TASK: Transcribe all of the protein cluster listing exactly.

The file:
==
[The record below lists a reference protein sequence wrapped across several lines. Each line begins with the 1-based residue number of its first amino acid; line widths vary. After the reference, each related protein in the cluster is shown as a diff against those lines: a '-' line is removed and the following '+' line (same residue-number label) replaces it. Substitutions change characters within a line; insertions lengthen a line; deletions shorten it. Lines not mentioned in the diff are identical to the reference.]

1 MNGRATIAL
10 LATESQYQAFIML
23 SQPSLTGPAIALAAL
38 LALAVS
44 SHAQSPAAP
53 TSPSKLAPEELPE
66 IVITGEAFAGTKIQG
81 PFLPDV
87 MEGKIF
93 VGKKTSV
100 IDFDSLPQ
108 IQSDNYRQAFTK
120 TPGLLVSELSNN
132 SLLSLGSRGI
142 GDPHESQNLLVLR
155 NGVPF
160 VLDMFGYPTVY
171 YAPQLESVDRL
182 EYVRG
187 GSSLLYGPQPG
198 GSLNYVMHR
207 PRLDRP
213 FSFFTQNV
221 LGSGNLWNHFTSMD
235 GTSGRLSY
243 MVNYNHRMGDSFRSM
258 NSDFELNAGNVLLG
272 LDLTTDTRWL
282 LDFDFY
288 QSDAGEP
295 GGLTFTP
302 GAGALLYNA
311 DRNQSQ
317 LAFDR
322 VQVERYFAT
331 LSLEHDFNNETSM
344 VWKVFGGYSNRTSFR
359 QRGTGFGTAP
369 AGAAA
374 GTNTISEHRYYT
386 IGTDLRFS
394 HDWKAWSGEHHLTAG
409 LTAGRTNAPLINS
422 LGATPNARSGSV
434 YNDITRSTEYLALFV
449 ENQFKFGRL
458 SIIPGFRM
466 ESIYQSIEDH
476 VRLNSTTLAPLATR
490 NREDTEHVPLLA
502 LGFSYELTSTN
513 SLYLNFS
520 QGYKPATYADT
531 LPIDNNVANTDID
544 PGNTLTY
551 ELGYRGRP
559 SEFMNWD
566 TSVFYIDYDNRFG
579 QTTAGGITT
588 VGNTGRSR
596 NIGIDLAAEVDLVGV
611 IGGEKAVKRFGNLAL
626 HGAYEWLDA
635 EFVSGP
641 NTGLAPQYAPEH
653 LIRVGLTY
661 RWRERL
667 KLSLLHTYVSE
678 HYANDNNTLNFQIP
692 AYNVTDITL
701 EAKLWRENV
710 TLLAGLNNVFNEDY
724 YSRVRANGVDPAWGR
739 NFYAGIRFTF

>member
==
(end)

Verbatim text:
[The record below lists a reference protein sequence wrapped across several lines. Each line begins with the 1-based residue number of its first amino acid; line widths vary. After the reference, each related protein in the cluster is shown as a diff against those lines: a '-' line is removed and the following '+' line (same residue-number label) replaces it. Substitutions change characters within a line; insertions lengthen a line; deletions shorten it. Lines not mentioned in the diff are identical to the reference.]

1 MNGRATIAL
10 LATESQYQAFIML
23 SQPSLTGPAIALAAL
38 LALAVS
44 SHAQSPAAP
53 TSPSKLAPEELPE
66 IVITGEAFAGTKIQG
81 PFLPDV
87 MEGKIF
93 VGKKTSV
100 IDFDSLPQ
108 IQSDNYRQAFTK
120 TPGLLVSELSNN
132 SLLSLGSRGI
142 GDPHESQNLLVLR
155 NGVPF
160 VLDMFGYPTVY
171 YAPQLESVDRL
182 EYVRG
187 GSSLLYGPQPG
198 GSLNYVMHR
207 PRLDRP
213 FSFFTQNV
221 LGSGNLWNHFTSMD
235 GTSGRLSY
243 MVNYNHRMGDSFRSM
258 NSDFELNAGNVLLG
272 LDLTTDTRWL
282 LDFDFY
288 QSDAGEP
295 GGLTFTP
302 GAGALLYNA
311 DRNQSQ
317 LAFDR
322 VQVERYFAT
331 LSLEHDFNNETSM
344 VWKVFGGYSNRTSFR
359 QRGTGFGTAP
369 AGAAA
374 GTNTISEHRYYT
386 IGTDLRFS
394 HDWKAWSGEHHLTAG
409 LTAGRTNAPLINS
422 LGATPNARSGSV
434 YNDITRSTEYLALFV
449 ENQFKFGRL
458 SIIPGFRM
466 ESIYQSIEDH
476 VRLNSTTLAPLATR
490 NREDTEHVPLLA
502 LGFSYELTSTN
513 SLYLNFS
520 QGYKPATYADT
531 LPIDNNVANTDID
544 PGNTLTY
551 ELGYRGRP
559 SEFMNWD
566 TSVFYIDYDNRFG
579 QTTAGGITT
588 VGNTGRSR
596 NIGIDLAAEVDLVGV
611 IGGEKAVKRFGNLAL
626 HGAYEWLDA
635 EFVSGP
641 NTGLAPQYAPEH
653 LIRVGLTY
661 RWRERL
667 KLSLLHTYVSE
678 HYANDNNTLNFQIP
692 AYNVTDITL
701 EAKLWRENV
710 TLLAGLNNVFNEDY
724 YSRVRANGVDPAWGR
739 NFYAGIRFTF

>member